If you've got plans to celebrate this weekend's supermoon, the astronomy broadcasting service Slooh would like to hear about them.
Slooh is soliciting your ideas for its "Supermoon Challenge," an interactive event that will complement its online coverage of the supermoon this Sunday (Dec. 3) at Slooh.com.
"So, what are you doing this supermoon?" Slooh representatives wrote in a statement. "Send your video, written thoughts, audio recordings, show or tell us how you are capturing the moon magic with #supermoonchallenge on Twitter and Facebook, and/or email us at firstname.lastname@example.org."
Slooh's supermoon show, featuring live telescope views of Earth's nearest neighbor, will air Sunday at 9 p.m. EST (0200 GMT on Monday, Dec. 4). You can watch it at www.slooh.com or here at Space.com, courtesy of Slooh, when the time comes.
The moon orbits Earth on an elliptical path that brings the natural satellite about 31,000 miles (50,000 kilometers) nearer to us at closest approach (also known as perigee) than at its most distant point (apogee). When a full moon coincides with perigee, we get a supermoon, which appears about 14 percent larger and 30 percent brighter than an apogee full moon, or minimoon.
Supermoons aren't terribly rare — another one will occur in January — but they are nice to look at. So keep your eyes open Sunday!
Editor's note: If you capture an amazing view of the supermoon or any other night sky view that you would like to share with Space.com for a possible story or gallery, send images and comments in to: email@example.com.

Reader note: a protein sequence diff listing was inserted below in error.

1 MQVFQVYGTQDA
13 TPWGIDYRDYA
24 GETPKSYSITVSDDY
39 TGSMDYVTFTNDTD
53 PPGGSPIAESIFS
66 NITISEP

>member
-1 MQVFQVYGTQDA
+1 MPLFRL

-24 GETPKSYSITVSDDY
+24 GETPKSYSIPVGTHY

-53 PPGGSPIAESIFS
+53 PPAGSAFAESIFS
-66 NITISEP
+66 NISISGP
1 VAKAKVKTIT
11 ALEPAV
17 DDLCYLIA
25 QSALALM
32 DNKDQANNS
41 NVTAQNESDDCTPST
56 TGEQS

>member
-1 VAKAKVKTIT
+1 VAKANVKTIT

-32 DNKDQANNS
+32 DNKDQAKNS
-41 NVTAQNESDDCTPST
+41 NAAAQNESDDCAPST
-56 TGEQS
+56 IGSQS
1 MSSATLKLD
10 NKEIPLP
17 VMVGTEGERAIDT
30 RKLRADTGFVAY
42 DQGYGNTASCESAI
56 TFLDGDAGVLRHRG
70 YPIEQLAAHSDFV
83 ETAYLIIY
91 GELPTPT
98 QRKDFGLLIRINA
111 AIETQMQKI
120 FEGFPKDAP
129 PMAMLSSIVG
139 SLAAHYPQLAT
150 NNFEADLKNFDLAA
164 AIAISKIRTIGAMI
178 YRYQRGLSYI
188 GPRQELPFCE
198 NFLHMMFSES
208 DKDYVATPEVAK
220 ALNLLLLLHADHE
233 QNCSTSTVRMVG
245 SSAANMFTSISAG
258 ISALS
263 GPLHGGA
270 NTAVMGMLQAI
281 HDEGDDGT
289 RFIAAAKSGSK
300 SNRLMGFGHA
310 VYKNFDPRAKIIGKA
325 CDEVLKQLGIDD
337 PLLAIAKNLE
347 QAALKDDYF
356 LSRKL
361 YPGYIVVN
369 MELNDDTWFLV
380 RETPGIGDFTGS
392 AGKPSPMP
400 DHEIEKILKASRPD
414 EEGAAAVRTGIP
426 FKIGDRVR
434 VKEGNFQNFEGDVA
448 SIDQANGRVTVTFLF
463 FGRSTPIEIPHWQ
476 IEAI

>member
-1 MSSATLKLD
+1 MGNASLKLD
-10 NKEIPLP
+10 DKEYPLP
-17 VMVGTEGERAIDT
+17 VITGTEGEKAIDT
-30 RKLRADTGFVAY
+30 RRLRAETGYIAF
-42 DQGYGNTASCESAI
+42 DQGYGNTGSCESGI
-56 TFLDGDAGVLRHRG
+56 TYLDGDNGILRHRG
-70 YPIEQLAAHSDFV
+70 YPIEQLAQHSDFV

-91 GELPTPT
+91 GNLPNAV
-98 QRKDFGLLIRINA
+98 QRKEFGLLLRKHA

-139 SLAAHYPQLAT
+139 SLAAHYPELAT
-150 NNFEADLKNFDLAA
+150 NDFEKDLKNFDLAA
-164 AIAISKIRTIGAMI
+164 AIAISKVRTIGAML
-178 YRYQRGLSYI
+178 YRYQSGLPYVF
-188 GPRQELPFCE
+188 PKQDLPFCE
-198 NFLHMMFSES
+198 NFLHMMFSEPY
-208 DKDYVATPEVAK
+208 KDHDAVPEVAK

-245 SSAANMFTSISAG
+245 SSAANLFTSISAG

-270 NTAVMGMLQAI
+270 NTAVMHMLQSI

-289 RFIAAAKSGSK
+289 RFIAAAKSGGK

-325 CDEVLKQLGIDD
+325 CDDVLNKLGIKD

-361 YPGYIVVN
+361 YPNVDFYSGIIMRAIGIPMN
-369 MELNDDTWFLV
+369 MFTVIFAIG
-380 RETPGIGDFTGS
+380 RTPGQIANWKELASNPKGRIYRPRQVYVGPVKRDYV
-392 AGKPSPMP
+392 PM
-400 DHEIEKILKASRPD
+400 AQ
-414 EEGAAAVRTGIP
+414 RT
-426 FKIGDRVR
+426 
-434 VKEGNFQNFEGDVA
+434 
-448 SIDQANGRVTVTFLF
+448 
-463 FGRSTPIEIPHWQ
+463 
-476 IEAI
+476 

The only supermoon of 2017 will appear in a sky near you Sunday night ... weather permitting.
Bigger and brighter than a typical full moon, the term “supermoon” was coined in 1979 by astrologer Richard Nolle. According to NASA, it's used by the media today to describe what astronomers would call a perigean full moon: a full moon occurring near or at the time when the moon is at its closest point in its orbit around Earth.
A supermoon can appear as much as 14% bigger and 30% brighter than when a full moon is at its farthest distance from Earth, NASA said.
The astronomical term for a supermoon is "perigee syzygy." (Syzygy is when the sun, moon and Earth are all aligned in a straight line.)
The exact moment of the full moon is the morning of Dec. 3 at 10:46 a.m. ET, (9:46 a.m. CT, 8:46 a.m. MT, and 6:46 a.m. PT), Space.com said.
At that moment, the moon will not be visible over most of North America. However, the moon will still appear plenty big when it rises in the eastern sky Sunday evening.
Due to the optical effect known as the moon illusion, the full moon can seem huge when rising behind distant objects on the horizon. A supermoon appears especially impressive.
Clear skies are forecast across much of the eastern U.S., except for New England and around the Great Lakes, the National Weather Service said. Elsewhere, clouds could obscure the view in the upper Midwest, northern Plains, Rockies and Northwest.
The December full moon, even when its not a supermoon, is known as the cold moon.
The moon will reach perigee — the moon’s closest point to Earth for this month — at 3:45 a.m. ET Monday, when the moon is 222,135 miles from the Earth. The moon's average distance is 238,000 miles.
If you miss this one, however, don't fret: The first two full moons of 2018 will be supermoons.
Just over a year ago, we enjoyed an especially large supermoon: The one on Nov. 14, 2016, was the closest one since Jan. 26, 1948, which won't be surpassed again until the supermoon of Nov. 25, 2034.
Source: Mike Wall